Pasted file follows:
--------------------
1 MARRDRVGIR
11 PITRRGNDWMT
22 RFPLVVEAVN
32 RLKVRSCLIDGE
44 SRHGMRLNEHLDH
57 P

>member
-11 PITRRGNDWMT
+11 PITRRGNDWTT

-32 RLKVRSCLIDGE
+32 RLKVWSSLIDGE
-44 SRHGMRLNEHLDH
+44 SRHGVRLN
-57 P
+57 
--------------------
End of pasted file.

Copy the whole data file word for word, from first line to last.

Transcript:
1 MARRDRVGIR
11 PITRRGNDWMT
22 RFPLVVEAVN
32 RLKVRSCLIDGE
44 SRHGMRLNEHLDH
57 P

>member
-11 PITRRGNDWMT
+11 PITRRGNDWTT

-32 RLKVRSCLIDGE
+32 RLKVWSSLIDGE
-44 SRHGMRLNEHLDH
+44 SRHGVRLN
-57 P
+57 